Golden Calf and consuming fire
After writing a book about Genesis, another about Exodus, and another about Numbers, you were hesitant to write about Leviticus.
It seemed rather dry, and full of small details about the functioning of the tabernacle and the priests who operated it. Moreover, I am drawn to narrative, and this book has only two stories in it: the death of Aaron’s sons (Lev. 10:1–2 and 16:1) and that of the son of an Israelite woman and an Egyptian father, who curses God and is stoned to death (24:10–14).
What made you change your mind?
My husband, Eric, encouraged me to look for a way to connect. I looked again at the magisterial Midrash collection known as Midrash Rabba, and there followed a period of thinking through the book. One day, I had a flash of insight about Leviticus as a whole. I saw it, in the main, as a response to the Golden Calf. This insight gave me a structure and a starting point.
Why is the Golden Calf central to your understanding of Leviticus?
I’m influenced here by philosopher Eric Santner’s On the Psychotheology of Everyday Life, in which he brings the thoughts of Freud and Rosenzweig into conversation. The exodus from Egypt becomes a metaphor for leaving a constricted life. There are midrashim that speak of Egypt as representing the concept of meitzar—the world of narrow straits from which it is impossible to escape. This is a pun on the Hebrew word for Egypt: mitzrayim. In Hasidic texts, this restriction of who we could potentially be comes to represent idolatry. For Santner, Egyptomania is the addiction to psychological defense systems that constrain one from entering into “the midst of life.”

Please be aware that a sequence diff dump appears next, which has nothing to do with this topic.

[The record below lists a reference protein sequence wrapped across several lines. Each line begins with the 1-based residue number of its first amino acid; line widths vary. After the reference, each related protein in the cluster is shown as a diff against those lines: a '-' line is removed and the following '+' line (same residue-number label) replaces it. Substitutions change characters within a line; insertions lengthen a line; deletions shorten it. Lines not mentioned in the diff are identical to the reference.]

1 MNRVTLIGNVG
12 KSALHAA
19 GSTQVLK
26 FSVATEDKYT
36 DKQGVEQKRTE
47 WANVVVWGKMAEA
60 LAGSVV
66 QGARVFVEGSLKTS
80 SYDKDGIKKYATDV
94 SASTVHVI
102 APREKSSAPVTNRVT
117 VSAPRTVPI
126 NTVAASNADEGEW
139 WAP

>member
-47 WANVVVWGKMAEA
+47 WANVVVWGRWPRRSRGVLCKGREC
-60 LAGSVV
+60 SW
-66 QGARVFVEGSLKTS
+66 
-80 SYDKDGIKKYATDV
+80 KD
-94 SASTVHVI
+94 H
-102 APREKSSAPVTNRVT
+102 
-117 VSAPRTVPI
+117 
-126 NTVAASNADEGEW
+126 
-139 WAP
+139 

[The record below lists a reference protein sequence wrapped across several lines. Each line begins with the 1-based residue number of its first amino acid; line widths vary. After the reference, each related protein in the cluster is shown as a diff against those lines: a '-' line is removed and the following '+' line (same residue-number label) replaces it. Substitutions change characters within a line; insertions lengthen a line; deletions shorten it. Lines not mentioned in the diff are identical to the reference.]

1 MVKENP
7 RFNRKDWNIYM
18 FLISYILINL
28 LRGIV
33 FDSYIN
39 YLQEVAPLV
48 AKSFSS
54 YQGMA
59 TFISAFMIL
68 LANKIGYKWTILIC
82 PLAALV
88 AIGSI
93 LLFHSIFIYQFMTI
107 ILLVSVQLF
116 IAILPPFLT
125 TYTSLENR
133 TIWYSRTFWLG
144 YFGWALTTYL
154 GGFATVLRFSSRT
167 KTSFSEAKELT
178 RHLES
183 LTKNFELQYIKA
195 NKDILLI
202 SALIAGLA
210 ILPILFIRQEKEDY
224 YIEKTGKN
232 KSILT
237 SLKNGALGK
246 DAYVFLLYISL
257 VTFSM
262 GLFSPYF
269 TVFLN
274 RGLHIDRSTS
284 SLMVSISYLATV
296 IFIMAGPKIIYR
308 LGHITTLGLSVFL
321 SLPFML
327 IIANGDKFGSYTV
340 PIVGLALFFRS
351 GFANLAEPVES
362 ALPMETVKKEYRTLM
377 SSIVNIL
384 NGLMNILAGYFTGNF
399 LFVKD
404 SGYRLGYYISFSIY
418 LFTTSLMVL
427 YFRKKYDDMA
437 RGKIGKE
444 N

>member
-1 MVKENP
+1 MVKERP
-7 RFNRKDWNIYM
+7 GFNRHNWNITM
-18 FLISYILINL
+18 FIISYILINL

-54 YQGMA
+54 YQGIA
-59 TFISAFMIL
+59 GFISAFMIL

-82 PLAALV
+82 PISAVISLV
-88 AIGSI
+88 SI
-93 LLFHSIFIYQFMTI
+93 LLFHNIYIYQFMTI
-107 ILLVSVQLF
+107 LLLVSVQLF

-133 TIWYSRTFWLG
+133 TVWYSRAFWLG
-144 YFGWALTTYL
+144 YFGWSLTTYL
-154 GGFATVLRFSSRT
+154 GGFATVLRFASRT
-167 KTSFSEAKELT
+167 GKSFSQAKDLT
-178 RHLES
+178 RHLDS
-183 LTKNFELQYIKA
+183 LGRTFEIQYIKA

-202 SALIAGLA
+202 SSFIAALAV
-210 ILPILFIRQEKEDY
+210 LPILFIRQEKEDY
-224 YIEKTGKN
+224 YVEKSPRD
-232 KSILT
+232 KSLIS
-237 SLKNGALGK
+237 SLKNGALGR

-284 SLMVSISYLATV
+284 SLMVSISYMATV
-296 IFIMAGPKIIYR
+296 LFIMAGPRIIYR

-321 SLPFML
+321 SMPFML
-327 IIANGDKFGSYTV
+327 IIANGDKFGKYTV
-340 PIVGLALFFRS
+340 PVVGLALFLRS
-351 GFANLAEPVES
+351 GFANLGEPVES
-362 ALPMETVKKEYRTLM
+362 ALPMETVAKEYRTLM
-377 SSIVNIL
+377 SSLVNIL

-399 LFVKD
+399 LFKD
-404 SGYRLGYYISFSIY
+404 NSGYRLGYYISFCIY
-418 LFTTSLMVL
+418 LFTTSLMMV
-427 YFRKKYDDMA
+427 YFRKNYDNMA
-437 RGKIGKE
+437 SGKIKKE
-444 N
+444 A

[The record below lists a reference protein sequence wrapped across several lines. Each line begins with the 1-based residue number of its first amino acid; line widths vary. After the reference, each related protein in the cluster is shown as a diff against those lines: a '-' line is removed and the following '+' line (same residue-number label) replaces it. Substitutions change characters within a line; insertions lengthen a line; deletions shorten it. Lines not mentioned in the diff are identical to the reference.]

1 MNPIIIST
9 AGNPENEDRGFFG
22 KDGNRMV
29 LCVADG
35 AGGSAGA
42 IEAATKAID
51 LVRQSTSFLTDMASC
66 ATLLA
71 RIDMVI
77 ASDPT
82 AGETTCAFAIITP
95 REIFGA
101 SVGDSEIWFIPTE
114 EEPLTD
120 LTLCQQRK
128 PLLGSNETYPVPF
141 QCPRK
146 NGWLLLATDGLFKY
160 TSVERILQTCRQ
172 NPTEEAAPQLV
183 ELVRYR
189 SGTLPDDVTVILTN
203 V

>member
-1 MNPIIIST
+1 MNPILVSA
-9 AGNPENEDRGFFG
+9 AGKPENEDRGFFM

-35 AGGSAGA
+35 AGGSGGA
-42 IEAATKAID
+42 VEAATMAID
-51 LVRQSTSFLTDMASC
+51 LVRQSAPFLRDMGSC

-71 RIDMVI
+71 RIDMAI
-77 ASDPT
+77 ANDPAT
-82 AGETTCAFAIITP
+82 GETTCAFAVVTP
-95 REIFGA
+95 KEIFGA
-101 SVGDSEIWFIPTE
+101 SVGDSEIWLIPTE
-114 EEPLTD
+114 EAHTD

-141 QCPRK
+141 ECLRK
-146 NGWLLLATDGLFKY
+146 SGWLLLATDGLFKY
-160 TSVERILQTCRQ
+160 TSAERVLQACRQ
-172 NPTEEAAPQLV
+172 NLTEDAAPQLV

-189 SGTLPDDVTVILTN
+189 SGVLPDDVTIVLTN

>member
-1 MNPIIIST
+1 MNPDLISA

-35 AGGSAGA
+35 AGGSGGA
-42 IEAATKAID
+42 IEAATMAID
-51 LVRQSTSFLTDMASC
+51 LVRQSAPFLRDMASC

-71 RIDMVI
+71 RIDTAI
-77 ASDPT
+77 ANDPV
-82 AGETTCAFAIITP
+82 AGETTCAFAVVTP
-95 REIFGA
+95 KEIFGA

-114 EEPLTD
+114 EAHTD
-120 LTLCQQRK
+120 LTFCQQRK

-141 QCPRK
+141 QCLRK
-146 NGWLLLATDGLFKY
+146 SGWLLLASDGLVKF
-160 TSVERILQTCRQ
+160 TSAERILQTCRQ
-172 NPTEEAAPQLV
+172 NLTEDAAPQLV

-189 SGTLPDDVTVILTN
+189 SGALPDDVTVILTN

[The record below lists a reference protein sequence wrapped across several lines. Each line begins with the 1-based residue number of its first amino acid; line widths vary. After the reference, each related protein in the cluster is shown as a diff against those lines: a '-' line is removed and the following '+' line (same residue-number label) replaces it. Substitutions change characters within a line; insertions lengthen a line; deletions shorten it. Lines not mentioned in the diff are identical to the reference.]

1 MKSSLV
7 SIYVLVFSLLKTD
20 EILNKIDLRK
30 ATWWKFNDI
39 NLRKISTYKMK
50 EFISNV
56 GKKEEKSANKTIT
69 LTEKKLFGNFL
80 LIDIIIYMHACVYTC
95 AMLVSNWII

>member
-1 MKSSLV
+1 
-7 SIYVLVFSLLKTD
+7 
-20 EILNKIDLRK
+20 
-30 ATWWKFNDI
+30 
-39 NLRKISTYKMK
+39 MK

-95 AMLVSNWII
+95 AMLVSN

Such patterns of thinking and feeling remain a constant force of alienation. For instance, when the biblical text refers to future punishment for the sin of the Golden Calf (Exod. 32:34), Rashi, our greatest interpreter of biblical texts, reads this to mean that a small part of the sin will be paid off in every generation: the punishment will be diffused over the generations. This suggests that idolatry always makes its appearance in history. It is not a purely historical event but rather a psychological element of human life for which we
all bear responsibility.
For me the notion of idolatry has to do with the appetite for easy or immediate answers to intellectual or emotional dilemmas. Our tendency is to make objects fetishes, like the child whose fantasy centers on a doll—when its powers fail, the child destroys it and finds another to replace it. A 19th-century commentary, Meshech Chochmah, suggests that Moses becomes a fantasy object of idol worship for the people. When he fails to return from Mt. Sinai, the Israelites turn to the more conventional forms of idolatry: “The man who brought us out of Egypt is no more” (Exod. 32:1). There is a shocking ease to this transition from one idol to another.